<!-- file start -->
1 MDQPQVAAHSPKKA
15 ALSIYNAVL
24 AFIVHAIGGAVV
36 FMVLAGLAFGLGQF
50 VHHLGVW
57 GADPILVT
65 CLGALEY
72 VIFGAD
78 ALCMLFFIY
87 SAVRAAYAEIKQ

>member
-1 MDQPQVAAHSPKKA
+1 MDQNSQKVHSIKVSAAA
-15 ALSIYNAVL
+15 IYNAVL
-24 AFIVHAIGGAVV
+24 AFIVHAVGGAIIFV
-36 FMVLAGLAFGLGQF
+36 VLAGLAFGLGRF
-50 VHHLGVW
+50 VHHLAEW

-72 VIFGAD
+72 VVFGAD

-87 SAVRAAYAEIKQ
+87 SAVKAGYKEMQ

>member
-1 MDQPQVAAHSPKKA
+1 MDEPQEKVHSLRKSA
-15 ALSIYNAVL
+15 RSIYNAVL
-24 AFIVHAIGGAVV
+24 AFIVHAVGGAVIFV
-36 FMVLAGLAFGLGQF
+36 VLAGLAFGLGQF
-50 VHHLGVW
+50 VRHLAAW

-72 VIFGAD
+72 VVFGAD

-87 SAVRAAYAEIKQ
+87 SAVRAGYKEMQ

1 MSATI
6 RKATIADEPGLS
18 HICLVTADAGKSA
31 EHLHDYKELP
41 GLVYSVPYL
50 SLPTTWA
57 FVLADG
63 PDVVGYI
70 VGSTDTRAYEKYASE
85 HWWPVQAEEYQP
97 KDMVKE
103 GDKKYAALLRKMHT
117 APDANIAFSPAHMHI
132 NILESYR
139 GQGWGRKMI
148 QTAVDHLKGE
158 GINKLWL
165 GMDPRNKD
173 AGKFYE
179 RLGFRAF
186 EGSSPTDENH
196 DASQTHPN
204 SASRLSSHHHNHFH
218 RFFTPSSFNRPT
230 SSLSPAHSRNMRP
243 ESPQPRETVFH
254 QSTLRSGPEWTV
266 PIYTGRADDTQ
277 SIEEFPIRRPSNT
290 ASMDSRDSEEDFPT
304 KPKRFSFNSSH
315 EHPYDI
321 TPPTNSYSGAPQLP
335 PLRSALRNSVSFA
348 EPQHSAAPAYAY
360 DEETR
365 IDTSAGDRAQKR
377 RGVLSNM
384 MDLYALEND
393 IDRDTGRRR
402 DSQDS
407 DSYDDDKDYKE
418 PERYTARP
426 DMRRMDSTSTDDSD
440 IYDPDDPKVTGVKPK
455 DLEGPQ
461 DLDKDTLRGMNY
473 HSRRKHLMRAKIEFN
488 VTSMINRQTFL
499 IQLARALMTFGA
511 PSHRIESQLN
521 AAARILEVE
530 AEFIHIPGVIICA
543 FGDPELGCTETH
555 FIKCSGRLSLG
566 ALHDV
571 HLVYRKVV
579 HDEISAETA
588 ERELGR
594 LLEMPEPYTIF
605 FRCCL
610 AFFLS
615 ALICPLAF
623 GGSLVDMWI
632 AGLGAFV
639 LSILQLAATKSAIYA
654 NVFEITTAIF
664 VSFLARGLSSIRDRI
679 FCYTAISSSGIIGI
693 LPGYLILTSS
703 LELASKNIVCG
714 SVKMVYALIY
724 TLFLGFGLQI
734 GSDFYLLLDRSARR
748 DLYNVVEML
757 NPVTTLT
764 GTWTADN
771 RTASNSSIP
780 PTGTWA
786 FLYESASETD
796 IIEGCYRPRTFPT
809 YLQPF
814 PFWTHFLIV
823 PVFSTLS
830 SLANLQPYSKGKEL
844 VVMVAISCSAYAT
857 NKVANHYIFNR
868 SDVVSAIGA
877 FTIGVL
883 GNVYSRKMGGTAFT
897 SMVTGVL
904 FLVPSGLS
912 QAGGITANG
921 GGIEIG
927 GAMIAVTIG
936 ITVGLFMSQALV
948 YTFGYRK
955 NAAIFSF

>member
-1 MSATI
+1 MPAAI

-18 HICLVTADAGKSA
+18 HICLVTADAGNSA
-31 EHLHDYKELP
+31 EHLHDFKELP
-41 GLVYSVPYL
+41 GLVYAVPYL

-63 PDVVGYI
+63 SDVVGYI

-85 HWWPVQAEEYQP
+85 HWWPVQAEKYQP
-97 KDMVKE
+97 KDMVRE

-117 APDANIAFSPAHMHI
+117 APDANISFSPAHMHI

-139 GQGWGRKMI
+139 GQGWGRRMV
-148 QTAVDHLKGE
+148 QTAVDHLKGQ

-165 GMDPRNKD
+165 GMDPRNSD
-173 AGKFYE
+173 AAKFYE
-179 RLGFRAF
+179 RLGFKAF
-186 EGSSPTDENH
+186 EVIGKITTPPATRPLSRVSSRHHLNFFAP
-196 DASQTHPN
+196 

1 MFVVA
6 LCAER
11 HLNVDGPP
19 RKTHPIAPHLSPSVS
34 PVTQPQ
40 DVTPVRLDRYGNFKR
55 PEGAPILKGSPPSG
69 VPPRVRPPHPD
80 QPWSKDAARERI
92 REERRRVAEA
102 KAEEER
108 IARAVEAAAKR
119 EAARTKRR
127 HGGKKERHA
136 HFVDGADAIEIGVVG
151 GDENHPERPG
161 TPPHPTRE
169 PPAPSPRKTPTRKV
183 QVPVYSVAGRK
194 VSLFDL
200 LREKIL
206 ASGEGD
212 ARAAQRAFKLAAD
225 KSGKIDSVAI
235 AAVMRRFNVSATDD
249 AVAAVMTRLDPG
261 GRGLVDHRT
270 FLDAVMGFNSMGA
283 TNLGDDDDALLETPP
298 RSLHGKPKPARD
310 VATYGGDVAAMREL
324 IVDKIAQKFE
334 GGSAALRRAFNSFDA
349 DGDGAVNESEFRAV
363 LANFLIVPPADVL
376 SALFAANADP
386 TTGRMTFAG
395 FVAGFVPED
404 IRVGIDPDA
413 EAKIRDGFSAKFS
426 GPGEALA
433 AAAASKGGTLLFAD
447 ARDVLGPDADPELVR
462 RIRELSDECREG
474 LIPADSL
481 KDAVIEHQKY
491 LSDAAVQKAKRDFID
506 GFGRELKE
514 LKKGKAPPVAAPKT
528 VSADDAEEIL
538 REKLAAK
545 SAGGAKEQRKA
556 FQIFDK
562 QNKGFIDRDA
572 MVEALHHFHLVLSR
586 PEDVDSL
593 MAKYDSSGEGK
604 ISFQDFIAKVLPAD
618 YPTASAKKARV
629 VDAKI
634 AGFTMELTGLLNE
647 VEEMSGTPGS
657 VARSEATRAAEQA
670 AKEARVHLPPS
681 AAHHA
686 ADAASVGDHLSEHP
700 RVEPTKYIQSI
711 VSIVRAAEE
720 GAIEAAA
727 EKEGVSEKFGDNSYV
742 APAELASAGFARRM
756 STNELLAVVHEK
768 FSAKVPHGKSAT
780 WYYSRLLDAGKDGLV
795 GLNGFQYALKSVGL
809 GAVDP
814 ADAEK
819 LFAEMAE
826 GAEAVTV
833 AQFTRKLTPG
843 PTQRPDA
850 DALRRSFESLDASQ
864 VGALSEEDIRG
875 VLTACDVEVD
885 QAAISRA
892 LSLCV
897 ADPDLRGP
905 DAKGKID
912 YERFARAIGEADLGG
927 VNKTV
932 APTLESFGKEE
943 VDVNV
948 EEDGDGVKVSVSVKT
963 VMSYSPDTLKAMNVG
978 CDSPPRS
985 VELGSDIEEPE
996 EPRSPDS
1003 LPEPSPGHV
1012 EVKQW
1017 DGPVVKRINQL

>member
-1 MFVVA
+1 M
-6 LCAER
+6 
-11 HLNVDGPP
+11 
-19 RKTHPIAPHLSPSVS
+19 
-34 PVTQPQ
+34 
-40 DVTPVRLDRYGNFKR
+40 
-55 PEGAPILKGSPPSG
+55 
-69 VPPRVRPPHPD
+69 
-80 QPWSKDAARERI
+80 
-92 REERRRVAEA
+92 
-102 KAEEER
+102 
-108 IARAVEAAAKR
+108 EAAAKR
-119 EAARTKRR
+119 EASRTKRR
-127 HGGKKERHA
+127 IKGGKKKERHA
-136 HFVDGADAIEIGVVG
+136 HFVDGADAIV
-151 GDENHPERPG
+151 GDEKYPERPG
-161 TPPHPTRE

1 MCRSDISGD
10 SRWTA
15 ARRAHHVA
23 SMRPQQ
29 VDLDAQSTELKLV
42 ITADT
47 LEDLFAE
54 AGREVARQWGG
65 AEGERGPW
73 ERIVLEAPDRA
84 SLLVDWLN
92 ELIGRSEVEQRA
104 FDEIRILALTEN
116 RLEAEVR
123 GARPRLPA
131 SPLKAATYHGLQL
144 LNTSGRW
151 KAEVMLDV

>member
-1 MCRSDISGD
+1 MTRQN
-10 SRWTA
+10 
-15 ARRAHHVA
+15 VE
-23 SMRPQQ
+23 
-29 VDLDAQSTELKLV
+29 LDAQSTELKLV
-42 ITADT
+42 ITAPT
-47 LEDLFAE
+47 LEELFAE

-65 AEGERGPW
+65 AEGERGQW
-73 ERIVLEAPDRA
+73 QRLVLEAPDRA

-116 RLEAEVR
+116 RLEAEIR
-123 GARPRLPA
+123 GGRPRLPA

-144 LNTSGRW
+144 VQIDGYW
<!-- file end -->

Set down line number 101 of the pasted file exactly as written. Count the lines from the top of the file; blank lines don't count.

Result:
605 FRCCL